Gods of Machines

Gods of machines
Gods of machines

What if you could create music and make videos by just turning a wheel?

Verdensteatret, a group of installation artists from Norway are doing just that inside the crumbling Currency Building on Dalhousie Square. The dilapidated exterior can easily beguile a curious onlooker as to what’s going on inside. The courtyard looks exactly like a setting for a science fiction flick – wheels of every size mounted on pedestals, large convex lenses refracting rays of projected light, eerie, distorted shadows on a large plastered wall. Robotics or poetry in motion?

“It all starts with a tiny detail,” says Asle Nilsen, a senior artist of the group. “For us, it started with a lamp, an object and a lens. It then grew organically and included machines and projections. Now, it’s more complex and sophisticated. As we go along, we try to discover what machines can do for us, add a soundscape, include videos and try and see what becomes of it. Machines give us endless possibilities to toy with,” he said. “And in the process, the objects interact with their surrounding space to develop a language of its own.

The logic, the purpose and the goal of the artwork take shape on their own,” added Piotr Pajchel, another artist. Talking of space, we asked them why they made the Currency Building, a structure that was partially demolished to make way for a highrise, the setting for their show. “This building has such an interesting architecture. It’s history will add another layer to our composition,” feels senior artist Lisbeth Bodd.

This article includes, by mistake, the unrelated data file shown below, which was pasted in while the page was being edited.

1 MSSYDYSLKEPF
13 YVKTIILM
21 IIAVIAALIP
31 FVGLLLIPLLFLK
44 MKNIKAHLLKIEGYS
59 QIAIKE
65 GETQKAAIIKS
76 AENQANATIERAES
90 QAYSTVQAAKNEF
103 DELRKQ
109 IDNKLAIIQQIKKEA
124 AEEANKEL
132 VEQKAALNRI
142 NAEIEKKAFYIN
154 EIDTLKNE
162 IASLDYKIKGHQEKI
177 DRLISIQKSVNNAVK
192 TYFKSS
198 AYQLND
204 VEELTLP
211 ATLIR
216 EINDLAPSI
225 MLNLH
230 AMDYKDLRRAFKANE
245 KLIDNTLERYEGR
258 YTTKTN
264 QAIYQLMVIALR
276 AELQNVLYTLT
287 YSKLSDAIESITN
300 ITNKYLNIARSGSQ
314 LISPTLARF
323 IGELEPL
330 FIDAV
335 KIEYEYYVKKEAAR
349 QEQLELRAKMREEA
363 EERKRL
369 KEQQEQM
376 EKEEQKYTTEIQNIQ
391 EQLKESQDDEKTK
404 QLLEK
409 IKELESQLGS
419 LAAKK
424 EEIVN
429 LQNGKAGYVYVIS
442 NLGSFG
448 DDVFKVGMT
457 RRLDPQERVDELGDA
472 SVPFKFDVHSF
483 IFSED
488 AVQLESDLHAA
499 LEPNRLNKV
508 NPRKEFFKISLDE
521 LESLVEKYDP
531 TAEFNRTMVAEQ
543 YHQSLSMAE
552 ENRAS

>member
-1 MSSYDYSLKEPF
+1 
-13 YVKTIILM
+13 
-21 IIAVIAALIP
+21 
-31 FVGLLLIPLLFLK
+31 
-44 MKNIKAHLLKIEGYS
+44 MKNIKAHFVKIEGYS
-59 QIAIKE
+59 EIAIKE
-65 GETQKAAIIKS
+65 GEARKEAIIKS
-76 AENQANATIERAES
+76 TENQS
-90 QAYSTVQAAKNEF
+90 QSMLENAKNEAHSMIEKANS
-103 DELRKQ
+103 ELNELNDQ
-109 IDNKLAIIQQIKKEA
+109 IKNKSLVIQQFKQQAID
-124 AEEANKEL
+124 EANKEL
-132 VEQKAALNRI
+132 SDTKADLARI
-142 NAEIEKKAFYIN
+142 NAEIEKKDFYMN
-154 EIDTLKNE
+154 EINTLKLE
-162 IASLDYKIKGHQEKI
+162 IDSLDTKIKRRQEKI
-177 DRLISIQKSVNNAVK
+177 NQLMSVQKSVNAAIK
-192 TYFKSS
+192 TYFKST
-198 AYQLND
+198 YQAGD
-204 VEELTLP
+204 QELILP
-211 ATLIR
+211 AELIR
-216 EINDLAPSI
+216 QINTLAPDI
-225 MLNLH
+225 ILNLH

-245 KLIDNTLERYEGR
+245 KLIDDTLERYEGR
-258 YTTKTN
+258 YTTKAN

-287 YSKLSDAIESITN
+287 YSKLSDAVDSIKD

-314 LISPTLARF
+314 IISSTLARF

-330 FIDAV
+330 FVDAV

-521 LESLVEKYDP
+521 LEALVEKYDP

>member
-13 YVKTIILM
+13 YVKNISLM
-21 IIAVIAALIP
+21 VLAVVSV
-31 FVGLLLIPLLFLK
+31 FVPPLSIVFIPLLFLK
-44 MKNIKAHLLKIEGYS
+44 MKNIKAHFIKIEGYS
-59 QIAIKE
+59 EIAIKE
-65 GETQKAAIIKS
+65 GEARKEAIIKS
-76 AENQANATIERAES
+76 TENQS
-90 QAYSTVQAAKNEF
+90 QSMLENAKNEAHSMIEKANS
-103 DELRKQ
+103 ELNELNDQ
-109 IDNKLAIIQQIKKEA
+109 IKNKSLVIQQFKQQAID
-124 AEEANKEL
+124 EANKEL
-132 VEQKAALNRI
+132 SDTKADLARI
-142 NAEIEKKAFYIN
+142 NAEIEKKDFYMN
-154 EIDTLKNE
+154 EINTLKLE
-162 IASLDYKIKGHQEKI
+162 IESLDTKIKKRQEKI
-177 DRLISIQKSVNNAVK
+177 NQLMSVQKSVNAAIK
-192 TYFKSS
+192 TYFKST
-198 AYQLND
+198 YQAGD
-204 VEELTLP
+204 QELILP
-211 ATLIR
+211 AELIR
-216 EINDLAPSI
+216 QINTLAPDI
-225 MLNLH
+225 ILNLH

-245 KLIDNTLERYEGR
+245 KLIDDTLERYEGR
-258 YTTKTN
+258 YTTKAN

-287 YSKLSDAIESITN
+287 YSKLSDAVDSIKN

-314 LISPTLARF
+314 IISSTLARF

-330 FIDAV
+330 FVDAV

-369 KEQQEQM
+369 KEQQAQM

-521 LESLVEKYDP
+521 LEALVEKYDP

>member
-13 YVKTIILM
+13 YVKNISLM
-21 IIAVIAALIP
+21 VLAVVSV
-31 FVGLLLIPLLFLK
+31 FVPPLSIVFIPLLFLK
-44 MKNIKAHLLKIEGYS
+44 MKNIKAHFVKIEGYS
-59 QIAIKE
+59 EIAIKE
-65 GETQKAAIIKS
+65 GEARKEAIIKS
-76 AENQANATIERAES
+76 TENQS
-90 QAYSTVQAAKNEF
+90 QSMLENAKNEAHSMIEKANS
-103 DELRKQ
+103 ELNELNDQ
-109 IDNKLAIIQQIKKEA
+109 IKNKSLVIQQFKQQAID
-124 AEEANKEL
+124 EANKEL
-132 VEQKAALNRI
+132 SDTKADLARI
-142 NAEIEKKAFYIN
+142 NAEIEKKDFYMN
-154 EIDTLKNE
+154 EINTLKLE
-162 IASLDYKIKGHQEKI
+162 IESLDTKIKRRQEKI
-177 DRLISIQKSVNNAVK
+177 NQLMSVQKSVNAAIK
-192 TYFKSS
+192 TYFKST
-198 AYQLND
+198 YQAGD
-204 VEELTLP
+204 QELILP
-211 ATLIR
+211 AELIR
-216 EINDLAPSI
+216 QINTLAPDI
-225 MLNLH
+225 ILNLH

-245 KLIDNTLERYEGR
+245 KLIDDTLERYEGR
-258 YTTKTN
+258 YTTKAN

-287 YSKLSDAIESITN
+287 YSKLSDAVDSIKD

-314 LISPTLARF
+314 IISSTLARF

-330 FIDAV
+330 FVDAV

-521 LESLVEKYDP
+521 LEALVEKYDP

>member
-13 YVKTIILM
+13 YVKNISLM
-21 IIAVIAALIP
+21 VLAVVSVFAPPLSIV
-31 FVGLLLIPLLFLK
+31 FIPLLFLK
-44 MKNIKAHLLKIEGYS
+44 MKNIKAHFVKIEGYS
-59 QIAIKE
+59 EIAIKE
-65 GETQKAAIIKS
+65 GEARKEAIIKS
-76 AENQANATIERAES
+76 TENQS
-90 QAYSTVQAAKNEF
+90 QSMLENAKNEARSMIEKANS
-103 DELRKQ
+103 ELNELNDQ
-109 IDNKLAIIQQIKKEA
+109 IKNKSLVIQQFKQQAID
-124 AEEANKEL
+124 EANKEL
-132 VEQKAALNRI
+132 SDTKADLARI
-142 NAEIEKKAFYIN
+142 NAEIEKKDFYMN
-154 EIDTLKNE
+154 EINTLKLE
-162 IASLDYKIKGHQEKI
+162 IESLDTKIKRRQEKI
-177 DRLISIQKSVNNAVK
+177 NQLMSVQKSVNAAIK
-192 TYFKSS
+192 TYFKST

For this motley crew of artists, storytelling is all about weaving layers of information together. Lisbeth feels that Kolkata, as a city, offers them many such layers to talk about. “You stand in one corner of a crossroad and see so many stories unfolding themselves simultaneously. The contrast, the variety of moods makes it a perfect setting for artwork such as ours.” Needless to say, the group has already explored the quaint bylanes of College Street, took boat rides on the Ganges and marvelled at the chaotic activities on Mallick Ghat at dawn.

The installation is named “And All The Questionmarks Started to Sing” – a line from Nobel prizewinning Swedish poet Thomas Transtromer’s The Great Enigma – and starts off on Saturday. It is a hybrid between automatic installation, performance and concert set in a landscape of kinetic sculptures. “You might rack your brains finding answers to some very tough questions in life. But if you can make these questionmarks sing, the answers don’t matter,” elaborated Asle, adding that with its diverse setting, Kolkata might just be the inspiration behind their next artwork.

Physically, the work involves animation, micro-puppetry, music, lights and shadowplay. All the objects contribute in producing the resultant artwork but also are part of it. Science fiction or artwork, without a dekko, it’s impossible to make the questionmarks in ones mind sing!


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